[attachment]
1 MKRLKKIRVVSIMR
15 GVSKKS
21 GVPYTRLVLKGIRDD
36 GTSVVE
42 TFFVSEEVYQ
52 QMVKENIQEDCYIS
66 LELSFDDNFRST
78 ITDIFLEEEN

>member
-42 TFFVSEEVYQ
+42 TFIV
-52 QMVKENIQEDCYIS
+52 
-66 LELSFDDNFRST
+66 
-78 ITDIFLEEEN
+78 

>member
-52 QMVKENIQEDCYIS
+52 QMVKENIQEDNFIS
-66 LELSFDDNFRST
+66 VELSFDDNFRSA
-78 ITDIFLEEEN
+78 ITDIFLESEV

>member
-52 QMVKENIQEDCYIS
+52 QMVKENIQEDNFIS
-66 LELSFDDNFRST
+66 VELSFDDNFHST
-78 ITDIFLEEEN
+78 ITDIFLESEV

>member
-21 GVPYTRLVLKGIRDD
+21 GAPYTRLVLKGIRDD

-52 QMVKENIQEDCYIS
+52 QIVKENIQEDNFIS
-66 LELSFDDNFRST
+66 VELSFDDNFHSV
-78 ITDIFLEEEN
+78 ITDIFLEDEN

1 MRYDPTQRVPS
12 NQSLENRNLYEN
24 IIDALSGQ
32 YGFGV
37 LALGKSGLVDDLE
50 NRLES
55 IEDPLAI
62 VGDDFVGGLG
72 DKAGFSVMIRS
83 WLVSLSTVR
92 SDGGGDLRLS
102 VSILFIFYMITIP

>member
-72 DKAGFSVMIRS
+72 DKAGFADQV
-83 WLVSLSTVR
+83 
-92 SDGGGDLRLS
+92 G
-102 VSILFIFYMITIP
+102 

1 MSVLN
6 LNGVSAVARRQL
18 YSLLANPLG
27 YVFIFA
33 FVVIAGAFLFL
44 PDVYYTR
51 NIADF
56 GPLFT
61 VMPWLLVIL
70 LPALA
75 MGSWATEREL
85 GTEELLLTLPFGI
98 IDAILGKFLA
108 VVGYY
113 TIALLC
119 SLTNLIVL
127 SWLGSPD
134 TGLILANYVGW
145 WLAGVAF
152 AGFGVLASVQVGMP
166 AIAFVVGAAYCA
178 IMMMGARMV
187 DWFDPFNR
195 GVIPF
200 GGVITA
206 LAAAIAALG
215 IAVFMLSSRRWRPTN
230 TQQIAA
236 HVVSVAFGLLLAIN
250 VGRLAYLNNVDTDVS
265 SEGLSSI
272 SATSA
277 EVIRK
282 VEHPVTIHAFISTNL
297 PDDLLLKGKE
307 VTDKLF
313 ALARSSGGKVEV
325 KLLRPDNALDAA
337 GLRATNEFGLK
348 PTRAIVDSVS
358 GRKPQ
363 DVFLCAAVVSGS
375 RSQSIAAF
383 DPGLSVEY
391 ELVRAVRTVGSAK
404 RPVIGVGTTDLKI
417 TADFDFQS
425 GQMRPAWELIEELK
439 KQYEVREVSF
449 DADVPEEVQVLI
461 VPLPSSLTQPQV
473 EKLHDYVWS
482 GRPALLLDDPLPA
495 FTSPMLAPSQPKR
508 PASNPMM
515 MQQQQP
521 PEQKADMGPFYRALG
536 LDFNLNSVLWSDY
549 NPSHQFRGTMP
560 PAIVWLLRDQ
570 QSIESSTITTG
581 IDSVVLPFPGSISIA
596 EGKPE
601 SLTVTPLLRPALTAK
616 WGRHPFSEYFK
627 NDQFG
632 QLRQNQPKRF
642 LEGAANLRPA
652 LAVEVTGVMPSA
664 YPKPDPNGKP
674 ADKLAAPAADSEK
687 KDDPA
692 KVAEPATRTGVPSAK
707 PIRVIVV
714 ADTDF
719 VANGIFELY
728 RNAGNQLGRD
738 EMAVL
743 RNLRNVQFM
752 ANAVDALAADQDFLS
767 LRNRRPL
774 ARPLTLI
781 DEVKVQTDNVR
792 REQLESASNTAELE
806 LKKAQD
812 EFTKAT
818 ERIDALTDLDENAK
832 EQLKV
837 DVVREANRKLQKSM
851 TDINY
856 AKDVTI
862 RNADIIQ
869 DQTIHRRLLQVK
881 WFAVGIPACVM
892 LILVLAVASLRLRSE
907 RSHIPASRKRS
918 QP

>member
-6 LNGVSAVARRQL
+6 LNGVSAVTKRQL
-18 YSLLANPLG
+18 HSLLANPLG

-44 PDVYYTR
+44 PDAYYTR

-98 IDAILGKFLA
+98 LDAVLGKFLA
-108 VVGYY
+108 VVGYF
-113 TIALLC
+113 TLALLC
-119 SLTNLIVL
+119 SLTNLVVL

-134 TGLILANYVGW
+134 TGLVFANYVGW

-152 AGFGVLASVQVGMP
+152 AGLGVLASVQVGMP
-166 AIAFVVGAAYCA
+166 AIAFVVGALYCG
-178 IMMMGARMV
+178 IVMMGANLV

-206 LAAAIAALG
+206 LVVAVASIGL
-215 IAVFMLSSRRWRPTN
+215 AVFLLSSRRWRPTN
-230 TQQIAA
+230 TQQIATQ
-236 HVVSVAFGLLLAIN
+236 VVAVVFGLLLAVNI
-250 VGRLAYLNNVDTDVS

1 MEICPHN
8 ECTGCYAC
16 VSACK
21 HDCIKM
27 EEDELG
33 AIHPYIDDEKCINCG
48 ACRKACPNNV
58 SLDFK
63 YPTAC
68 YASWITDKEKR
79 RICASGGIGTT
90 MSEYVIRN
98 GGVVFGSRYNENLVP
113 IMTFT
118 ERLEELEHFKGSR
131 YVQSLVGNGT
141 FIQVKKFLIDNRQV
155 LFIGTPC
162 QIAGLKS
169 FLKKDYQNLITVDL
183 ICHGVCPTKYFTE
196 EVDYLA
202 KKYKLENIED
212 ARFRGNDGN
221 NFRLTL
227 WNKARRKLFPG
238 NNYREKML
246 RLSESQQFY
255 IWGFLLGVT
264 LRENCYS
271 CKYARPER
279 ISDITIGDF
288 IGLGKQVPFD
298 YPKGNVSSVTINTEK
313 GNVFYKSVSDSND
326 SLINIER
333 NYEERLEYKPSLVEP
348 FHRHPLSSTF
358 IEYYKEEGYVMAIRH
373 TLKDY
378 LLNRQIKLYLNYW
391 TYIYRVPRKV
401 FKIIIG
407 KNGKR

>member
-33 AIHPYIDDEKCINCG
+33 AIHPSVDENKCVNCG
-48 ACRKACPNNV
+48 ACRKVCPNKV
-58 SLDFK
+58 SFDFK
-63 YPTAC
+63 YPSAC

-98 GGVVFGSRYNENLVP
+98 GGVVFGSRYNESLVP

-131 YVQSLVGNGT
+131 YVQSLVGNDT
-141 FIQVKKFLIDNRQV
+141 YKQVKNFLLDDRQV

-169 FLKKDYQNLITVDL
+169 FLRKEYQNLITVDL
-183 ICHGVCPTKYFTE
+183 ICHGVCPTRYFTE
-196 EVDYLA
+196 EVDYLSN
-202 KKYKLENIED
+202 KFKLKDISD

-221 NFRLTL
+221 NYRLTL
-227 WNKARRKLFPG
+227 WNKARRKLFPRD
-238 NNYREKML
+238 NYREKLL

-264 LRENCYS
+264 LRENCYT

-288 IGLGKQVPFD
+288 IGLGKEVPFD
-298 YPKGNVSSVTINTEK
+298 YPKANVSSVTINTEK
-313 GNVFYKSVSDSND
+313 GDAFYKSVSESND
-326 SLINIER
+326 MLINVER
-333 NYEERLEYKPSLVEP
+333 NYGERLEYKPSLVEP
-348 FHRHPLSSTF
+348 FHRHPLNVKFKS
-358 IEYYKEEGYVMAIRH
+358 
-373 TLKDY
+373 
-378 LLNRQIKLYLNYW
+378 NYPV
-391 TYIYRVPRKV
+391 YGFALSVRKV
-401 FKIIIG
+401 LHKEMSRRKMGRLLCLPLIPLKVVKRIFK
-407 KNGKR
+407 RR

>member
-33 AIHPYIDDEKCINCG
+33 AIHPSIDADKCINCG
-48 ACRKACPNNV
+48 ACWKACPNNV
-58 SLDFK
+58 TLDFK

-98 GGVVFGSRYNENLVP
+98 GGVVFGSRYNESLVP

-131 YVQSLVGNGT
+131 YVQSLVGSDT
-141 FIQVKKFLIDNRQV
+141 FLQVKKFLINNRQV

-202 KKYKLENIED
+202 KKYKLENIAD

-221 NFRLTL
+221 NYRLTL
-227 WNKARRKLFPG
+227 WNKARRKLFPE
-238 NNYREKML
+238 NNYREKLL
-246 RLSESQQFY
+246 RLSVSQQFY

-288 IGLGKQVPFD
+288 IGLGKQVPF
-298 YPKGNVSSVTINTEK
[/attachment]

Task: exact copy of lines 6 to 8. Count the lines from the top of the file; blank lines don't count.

52 QMVKENIQEDCYIS
66 LELSFDDNFRST
78 ITDIFLEEEN